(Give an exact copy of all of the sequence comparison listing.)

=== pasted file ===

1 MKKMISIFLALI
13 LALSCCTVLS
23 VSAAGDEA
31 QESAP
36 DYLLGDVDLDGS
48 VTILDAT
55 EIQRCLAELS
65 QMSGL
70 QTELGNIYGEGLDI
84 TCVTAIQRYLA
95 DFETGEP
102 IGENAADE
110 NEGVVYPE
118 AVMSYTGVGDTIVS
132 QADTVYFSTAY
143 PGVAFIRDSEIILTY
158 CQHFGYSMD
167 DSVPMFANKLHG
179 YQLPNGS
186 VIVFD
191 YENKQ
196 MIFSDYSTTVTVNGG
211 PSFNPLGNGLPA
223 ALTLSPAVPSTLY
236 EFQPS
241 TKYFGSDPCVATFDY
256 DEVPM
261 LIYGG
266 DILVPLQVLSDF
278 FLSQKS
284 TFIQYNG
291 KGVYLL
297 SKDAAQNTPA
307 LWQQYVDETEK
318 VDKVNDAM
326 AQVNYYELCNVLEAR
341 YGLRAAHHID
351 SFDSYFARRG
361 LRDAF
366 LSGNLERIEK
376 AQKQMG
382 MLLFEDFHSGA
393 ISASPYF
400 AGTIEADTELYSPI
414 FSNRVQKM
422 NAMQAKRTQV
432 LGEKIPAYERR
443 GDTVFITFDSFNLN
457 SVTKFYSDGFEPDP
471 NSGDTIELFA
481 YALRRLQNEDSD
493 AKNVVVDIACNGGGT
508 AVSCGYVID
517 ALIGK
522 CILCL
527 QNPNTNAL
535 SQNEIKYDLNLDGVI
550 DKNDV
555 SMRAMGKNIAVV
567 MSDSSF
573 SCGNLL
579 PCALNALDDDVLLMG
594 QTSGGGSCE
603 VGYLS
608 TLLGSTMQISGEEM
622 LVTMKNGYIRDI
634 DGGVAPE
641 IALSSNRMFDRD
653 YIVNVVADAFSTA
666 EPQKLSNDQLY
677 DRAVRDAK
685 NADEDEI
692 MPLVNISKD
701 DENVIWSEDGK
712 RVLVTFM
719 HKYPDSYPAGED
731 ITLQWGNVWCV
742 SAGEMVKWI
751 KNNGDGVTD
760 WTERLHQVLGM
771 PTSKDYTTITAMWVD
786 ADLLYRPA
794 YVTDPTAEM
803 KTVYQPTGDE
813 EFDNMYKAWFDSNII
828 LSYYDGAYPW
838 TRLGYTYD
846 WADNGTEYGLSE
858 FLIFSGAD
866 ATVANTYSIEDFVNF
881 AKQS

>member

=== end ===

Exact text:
1 MKKMISIFLALI
13 LALSCCTVLS
23 VSAAGDEA
31 QESAP
36 DYLLGDVDLDGS
48 VTILDAT
55 EIQRCLAELS
65 QMSGL
70 QTELGNIYGEGLDI
84 TCVTAIQRYLA
95 DFETGEP
102 IGENAADE
110 NEGVVYPE
118 AVMSYTGVGDTIVS
132 QADTVYFSTAY
143 PGVAFIRDSEIILTY
158 CQHFGYSMD
167 DSVPMFANKLHG
179 YQLPNGS
186 VIVFD
191 YENKQ
196 MIFSDYSTTVTVNGG
211 PSFNPLGNGLPA
223 ALTLSPAVPSTLY
236 EFQPS
241 TKYFGSDPCVATFDY
256 DEVPM
261 LIYGG
266 DILVPLQVLSDF
278 FLSQKS
284 TFIQYNG
291 KGVYLL
297 SKDAAQNTPA
307 LWQQYVDETEK
318 VDKVNDAM
326 AQVNYYELCNVLEAR
341 YGLRAAHHID
351 SFDSYFARRG
361 LRDAF
366 LSGNLERIEK
376 AQKQMG
382 MLLFEDFHSGA
393 ISASPYF
400 AGTIEADTELYSPI
414 FSNRVQKM
422 NAMQAKRTQV
432 LGEKIPAYERR
443 GDTVFITFDSFNLN
457 SVTKFYSDGFEPDP
471 NSGDTIELFA
481 YALRRLQNEDSD
493 AKNVVVDIACNGGGT
508 AVSCGYVID
517 ALIGK
522 CILCL
527 QNPNTNAL
535 SQNEIKYDLNLDGVI
550 DKNDV
555 SMRAMGKNIAVV
567 MSDSSF
573 SCGNLL
579 PCALNALDDDVLLMG
594 QTSGGGSCE
603 VGYLS
608 TLLGSTMQISGEEM
622 LVTMKNGYIRDI
634 DGGVAPE
641 IALSSNRMFDRD
653 YIVNVVADAFSTA
666 EPQKLSNDQLY
677 DRAVRDAK
685 NADEDEI
692 MPLVNISKD
701 DENVIWSEDGK
712 RVLVTFM
719 HKYPDSYPAGED
731 ITLQWGNVWCV
742 SAGEMVKWI
751 KNNGDGVTD
760 WTERLHQVLGM
771 PTSKDYTTITAMWVD
786 ADLLYRPA
794 YVTDPTAEM
803 KTVYQPTGDE
813 EFDNMYKAWFDSNII
828 LSYYDGAYPW
838 TRLGYTYD
846 WADNGTEYGLSE
858 FLIFSGAD
866 ATVANTYSIEDFVNF
881 AKQS

>member